Volkswagen's latest eye-catching creation, the ultra-efficient diesel-hybrid XL1, debuted at the Qatar Auto Show, immediately garnering attention both for its looks and its specs. But according to German publication Automobilwoche (warning: German), VW actually intends to bring the XL1 to market, albeit in a (very) limited run.
If you had to separate the speakers at this year's Lithium Supply and Markets conference into two camps, you could do it like this: There are those who believe that the electrification of the automobile will proceed at a steady, orderly pace, and that over the next 10 or 15 years the world's lithium producers together to mine and process an additional 7 or so percent each year. Then there are those who believe anything could happen--who think this kind of orderly extrapolation is blindly conservative.
In principle, the Chevrolet Volt is simple: It's an electric car with a gas-powered generator for backup. Yet the machinery under the hood is complex. The overarching goal is to wring maximum miles out of the Volt's lithium-ion battery and, when gasoline is necessary, to use it frugally. This requires the Volt's drivetrain—composed of two electric motors, a gasoline engine, three clutches and a planetary gearset—to blend power from different sources to find the perfect balance in every driving situation.
We’ve heard it said that electric cars make driving like using an iPhone app. It’s not true, but Ford’s choice of venue for the reveal of the Ford Focus Electric—the Consumer Electronics Show—probably won’t help change that perception.
Modern electric cars are still in their infancy, and one of the most onerous growing pains has to be their limited range--even the otherwise-pretty-awesome Nissan Leaf can only go about 100 miles on a charge. In answer to that issue, the Pru trailer concept offers a 700-mile boost in range, extra storage space, and sweet details like topographical analysis via Google Earth.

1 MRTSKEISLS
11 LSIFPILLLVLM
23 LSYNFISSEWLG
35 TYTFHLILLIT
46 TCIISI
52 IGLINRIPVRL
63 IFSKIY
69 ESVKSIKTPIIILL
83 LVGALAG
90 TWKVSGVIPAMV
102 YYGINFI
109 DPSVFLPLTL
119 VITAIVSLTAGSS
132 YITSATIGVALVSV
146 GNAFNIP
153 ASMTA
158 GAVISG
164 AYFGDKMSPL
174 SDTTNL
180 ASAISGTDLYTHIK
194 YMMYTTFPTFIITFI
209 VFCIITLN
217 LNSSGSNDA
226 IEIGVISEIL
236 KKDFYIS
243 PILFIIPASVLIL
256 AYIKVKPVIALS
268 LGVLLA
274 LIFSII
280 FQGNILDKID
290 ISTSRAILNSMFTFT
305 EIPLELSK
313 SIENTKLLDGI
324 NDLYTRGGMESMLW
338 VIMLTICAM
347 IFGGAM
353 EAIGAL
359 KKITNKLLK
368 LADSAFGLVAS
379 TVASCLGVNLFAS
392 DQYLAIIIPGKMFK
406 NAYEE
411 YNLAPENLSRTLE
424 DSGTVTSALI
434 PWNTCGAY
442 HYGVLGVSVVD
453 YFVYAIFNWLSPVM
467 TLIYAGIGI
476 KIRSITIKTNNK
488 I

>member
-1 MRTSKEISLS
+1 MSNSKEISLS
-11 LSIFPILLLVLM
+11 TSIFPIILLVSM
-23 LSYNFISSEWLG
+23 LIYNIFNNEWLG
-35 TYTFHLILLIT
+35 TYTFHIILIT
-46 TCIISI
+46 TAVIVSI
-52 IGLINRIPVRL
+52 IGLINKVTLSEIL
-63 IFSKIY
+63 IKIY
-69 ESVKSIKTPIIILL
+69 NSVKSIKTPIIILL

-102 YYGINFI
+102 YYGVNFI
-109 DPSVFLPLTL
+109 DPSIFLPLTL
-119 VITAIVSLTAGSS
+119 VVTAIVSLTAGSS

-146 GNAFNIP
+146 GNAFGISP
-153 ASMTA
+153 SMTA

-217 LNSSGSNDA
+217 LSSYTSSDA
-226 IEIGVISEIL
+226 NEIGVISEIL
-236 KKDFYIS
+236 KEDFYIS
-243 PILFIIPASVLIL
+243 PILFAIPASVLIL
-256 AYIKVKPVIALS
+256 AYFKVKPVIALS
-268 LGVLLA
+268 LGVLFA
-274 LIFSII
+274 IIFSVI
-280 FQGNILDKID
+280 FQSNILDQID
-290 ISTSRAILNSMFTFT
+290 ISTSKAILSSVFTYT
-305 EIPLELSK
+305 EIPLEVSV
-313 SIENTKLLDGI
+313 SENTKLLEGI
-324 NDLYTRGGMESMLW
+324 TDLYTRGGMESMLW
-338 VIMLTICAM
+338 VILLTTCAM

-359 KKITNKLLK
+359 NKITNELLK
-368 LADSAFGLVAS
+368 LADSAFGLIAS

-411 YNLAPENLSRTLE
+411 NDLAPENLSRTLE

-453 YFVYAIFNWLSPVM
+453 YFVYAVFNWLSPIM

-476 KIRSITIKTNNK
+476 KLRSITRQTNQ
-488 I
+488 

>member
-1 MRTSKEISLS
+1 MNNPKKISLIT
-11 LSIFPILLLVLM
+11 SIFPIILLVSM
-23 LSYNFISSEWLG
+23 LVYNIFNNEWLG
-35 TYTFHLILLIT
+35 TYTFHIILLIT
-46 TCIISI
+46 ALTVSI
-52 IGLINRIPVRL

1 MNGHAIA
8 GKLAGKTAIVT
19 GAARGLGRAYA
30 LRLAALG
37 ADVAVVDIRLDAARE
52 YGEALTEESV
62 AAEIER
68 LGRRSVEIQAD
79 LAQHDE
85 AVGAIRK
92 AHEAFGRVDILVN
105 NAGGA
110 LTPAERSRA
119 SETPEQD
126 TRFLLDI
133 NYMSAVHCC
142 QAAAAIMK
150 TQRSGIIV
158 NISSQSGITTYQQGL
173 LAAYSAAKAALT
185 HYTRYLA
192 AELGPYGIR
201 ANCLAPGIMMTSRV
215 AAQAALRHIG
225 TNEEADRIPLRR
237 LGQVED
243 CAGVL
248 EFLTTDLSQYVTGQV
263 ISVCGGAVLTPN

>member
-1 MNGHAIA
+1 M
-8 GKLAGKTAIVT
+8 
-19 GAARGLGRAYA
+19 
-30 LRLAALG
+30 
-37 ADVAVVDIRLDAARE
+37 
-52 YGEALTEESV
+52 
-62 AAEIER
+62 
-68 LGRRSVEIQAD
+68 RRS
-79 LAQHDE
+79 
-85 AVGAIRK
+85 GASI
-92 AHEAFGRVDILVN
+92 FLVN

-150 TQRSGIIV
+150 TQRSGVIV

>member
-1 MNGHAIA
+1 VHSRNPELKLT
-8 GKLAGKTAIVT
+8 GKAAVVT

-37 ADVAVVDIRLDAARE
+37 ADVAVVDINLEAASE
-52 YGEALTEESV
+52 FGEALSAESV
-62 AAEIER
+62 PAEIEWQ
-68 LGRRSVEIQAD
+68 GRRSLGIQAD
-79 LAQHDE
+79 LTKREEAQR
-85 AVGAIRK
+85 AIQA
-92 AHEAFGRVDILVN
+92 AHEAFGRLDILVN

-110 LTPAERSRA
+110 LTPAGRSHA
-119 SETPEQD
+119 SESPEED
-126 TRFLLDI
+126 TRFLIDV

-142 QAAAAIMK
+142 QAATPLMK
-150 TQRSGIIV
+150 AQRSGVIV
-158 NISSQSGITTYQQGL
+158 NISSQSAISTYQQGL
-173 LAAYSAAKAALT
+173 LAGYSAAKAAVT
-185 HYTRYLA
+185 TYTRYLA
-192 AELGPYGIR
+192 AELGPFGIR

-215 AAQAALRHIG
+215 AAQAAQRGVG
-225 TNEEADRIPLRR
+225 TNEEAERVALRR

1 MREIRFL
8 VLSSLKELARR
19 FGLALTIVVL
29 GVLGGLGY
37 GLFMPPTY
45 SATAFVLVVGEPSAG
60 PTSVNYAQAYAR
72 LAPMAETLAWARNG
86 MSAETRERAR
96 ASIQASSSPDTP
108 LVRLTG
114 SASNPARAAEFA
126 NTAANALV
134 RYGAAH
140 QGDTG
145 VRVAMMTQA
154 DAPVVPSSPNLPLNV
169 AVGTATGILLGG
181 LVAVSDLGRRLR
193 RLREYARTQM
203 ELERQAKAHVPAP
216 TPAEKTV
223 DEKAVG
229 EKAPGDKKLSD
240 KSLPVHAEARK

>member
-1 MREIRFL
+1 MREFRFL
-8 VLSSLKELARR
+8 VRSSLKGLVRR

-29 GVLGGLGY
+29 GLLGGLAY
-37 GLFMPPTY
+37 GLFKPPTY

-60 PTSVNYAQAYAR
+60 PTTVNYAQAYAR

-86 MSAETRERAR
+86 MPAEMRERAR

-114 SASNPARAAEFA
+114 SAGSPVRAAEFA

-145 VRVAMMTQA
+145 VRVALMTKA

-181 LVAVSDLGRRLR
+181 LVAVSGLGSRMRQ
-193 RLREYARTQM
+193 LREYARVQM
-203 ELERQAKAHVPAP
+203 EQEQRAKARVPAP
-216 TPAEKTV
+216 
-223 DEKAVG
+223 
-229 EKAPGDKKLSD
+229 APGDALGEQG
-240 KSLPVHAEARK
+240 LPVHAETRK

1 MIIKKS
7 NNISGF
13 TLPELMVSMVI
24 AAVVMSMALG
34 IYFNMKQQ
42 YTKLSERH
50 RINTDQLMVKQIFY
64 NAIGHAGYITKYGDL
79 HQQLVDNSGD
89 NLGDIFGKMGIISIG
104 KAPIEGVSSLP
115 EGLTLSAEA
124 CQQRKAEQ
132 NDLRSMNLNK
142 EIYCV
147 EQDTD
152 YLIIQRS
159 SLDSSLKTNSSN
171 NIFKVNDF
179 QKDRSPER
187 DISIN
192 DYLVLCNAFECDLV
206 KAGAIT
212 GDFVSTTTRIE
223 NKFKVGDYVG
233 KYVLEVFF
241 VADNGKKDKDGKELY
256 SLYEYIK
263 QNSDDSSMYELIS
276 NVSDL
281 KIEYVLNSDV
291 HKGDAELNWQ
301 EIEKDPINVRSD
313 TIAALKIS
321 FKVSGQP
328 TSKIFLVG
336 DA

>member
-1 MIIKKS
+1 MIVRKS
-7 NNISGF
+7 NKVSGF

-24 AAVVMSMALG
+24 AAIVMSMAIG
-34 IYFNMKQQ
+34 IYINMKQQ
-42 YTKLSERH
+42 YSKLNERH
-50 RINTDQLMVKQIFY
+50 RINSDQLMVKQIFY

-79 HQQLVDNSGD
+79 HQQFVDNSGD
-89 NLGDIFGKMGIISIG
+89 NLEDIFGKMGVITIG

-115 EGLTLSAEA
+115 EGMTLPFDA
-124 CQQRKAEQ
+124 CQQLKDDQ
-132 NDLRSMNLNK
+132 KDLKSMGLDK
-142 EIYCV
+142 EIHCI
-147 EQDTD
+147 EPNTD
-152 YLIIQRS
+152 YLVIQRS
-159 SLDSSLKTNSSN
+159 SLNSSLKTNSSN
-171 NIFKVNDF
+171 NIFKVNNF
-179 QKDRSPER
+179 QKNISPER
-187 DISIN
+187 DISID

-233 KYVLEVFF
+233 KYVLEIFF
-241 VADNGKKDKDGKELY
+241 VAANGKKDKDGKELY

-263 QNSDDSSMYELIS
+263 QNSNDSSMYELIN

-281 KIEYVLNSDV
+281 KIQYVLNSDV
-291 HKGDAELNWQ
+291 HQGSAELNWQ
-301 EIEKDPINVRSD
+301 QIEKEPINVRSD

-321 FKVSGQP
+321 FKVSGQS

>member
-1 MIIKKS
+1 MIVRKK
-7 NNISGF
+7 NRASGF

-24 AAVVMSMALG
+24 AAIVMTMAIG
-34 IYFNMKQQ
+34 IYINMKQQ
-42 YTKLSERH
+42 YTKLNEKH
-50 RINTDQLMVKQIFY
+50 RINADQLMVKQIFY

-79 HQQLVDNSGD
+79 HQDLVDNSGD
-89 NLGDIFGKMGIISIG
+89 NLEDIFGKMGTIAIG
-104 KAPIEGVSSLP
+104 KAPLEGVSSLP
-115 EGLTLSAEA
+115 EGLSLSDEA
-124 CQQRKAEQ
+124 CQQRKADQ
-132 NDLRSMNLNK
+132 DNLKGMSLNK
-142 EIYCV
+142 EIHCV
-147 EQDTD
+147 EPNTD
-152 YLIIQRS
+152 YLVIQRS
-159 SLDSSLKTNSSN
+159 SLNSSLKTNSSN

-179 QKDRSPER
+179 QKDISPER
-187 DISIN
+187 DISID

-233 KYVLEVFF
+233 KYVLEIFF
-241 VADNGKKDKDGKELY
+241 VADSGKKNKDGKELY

That the Chevy Volt exists at all is something of a miracle. The project, which was announced at the Detroit Auto Show nearly four years ago and goes into production next month, has survived two CEO shakeups, major bankruptcy, and an unprecedented rescue by the Federal government. For every wave of goodwill, the Volt has endured a backlash of bile and skepticism. By now, the car has become a political football, a proxy for anger over the bailout of GM and Chrysler and a symbol of the future of the American auto industry. That's a lot of baggage for a compact car to carry. And it's a remarkable amount of baggage to accumulate before anyone even knew how the finished car would drive.
Now, after several hours and nearly 200 miles driving and riding in saleable Volts, we know how the finished product drives. And the news is very good.
Happy 75th birthday to British automaker Jaguar! As a birthday present, they've actually given us something new to drool over: A 780 hp mostly-electric supercar capable of hitting 250 mph with a whopping 500-mile range, all wrapped in a body inspired by the 1966 XJ13, the car the chief designer calls "possibly the most beautiful Jaguar ever made."
Electric motorcycles no longer need be thought of as slow and boring. When the Brammo Empulse, successor to last year's Enertia, goes on sale early next year it'll be capable of reaching speeds in excess of 100 mph with an average range of up to 100 miles.
By Wes SilerPosted 06.11.2010 at 11:57 am 9 Comments
Update on the world's most advanced electric motorcycle: The 2010 MotoCzysz E1pc won the TT Zero electric motorcycle race yesterday, lapping the Isle of Man at a record 96.820 MPH, just shy of the 100 MPH goal the team was aiming for. The win is history-making for more than just electric motorcycles--it's the first time an American-made bike has won a race at the Isle of Man since Indian debuted a two-speed gearbox in 1911 and only the second time an American rider has finished first there.